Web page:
More than two-thirds of U.S. households still have pay TV: Leichtman

Cord cutting, schmord cutting. A new study from the Leichtman Research Group suggests that 71% of U.S. households still have pay TV.

However, the new figure—which accounts for cable, telco, satellite and internet-delivered virtual MVPDs—still represents a significant decline from penetration rates five years ago. The research firm said this latest percentage is down from 82% in 2016, 87% in 2011 and 86% in 2006.

Leichtman further broke down the declines by age groups and found that in TV households 64% of adults ages 18-44 and 77% of ages 45 and older have a pay TV service. That’s down from 2016 when 77% of adults ages 18-44 and 86% of ages 45 and older had a pay TV service.

“The percent of U.S. TV households with a live pay TV service significantly declined from 82% to 71% over the past five years,” said Bruce Leichtman, president and principal analyst for Leichtman Research Group, in a statement. “The penetration of pay TV remains lowest among younger adults and the categories that they tend to populate, including movers and renters.”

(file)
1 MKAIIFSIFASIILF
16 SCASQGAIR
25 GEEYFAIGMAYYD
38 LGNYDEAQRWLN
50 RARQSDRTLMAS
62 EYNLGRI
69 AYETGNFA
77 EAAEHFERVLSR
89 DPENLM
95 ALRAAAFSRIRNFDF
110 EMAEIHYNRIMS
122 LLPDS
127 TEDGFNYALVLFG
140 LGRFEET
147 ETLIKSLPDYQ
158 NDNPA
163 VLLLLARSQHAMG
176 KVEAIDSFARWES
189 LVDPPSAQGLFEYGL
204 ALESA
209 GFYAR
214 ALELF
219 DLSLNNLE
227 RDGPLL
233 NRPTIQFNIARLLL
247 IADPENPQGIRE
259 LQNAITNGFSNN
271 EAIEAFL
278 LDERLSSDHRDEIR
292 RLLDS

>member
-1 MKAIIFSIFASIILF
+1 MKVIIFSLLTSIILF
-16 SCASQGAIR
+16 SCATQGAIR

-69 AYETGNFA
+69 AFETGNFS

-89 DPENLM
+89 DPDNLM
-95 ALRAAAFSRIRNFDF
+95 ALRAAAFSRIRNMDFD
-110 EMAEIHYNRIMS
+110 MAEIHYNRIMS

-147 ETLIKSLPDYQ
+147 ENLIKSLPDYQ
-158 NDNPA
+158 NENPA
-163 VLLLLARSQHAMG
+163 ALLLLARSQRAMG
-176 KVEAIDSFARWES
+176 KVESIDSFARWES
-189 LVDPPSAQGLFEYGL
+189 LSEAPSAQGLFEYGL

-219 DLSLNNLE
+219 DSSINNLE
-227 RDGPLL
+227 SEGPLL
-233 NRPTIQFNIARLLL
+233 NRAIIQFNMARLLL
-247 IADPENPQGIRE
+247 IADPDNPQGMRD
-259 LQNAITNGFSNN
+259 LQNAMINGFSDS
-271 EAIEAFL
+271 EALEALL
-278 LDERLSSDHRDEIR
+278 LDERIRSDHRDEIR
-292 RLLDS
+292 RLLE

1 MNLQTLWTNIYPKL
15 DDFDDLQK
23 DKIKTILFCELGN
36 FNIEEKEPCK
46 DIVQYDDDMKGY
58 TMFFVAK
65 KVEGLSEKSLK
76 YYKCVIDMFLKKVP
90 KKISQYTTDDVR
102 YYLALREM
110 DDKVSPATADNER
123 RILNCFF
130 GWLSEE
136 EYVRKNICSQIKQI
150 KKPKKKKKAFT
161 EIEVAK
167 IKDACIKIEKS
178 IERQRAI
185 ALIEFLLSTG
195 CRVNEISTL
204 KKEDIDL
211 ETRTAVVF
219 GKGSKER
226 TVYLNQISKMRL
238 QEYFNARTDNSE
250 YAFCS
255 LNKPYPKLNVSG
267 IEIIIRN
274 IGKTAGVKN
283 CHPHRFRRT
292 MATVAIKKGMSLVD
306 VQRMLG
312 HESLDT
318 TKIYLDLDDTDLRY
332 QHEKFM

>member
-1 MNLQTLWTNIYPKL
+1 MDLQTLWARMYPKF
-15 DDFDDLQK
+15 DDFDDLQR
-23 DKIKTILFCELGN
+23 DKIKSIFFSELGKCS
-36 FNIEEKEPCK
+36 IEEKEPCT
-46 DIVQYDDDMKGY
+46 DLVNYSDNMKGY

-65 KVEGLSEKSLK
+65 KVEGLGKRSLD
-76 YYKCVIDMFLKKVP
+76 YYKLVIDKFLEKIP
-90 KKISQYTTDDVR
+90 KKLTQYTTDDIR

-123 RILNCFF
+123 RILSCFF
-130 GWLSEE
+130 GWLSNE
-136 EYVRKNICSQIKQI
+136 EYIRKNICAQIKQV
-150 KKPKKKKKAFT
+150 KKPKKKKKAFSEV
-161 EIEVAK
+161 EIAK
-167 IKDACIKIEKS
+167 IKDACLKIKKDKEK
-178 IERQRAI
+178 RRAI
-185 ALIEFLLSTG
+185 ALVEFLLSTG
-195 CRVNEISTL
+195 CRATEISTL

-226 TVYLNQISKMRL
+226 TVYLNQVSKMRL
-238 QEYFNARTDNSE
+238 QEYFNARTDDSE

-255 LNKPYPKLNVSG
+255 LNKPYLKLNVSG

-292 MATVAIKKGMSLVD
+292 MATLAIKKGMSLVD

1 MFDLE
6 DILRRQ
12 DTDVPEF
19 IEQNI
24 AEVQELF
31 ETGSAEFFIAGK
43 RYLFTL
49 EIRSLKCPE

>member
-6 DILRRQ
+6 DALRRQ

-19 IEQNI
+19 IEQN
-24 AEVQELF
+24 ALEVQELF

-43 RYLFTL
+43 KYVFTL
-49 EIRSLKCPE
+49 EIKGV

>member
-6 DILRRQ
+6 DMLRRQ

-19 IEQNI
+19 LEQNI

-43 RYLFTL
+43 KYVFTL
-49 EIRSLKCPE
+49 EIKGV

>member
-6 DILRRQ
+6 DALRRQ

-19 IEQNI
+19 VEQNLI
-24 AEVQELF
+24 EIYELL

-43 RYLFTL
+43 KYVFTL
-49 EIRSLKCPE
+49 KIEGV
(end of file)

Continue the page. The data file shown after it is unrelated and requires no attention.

RELATED: Cord cutting took top pay TV providers for 1.2M subs in Q2

Leichtman’s other findings suggest that 41% of those that moved in the past year and that 35% of renters do not currently have a pay TV service. The firm also found that 30% of pay TV non-subscribers last had a pay TV service within the past three years, and that 54% of pay TV non-subscribers that never had a service are ages 18-34, seemingly confirming that younger crowds are more likely to abandon pay TV.

Leichtman’s new look at pay TV household penetration rates comes after a second quarter of improved pay TV subscriber losses. The company said the largest pay TV providers in the U.S.—representing about 95% of the market—lost roughly 1,230,000 net video subscribers during the second quarter, about 275,000 fewer than the 1,505,000 subscribers lost in the same quarter of 2020.